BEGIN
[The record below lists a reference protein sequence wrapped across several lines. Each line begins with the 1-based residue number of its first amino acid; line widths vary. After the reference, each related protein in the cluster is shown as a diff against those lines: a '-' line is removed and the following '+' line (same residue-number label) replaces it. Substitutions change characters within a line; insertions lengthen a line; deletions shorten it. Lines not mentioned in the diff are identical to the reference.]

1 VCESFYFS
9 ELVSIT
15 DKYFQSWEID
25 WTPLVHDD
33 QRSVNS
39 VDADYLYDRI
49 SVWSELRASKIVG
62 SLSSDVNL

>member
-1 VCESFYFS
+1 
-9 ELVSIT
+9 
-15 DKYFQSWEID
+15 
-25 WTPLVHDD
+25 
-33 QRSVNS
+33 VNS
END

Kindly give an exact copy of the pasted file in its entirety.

[The record below lists a reference protein sequence wrapped across several lines. Each line begins with the 1-based residue number of its first amino acid; line widths vary. After the reference, each related protein in the cluster is shown as a diff against those lines: a '-' line is removed and the following '+' line (same residue-number label) replaces it. Substitutions change characters within a line; insertions lengthen a line; deletions shorten it. Lines not mentioned in the diff are identical to the reference.]

1 VCESFYFS
9 ELVSIT
15 DKYFQSWEID
25 WTPLVHDD
33 QRSVNS
39 VDADYLYDRI
49 SVWSELRASKIVG
62 SLSSDVNL

>member
-1 VCESFYFS
+1 
-9 ELVSIT
+9 
-15 DKYFQSWEID
+15 
-25 WTPLVHDD
+25 
-33 QRSVNS
+33 VNS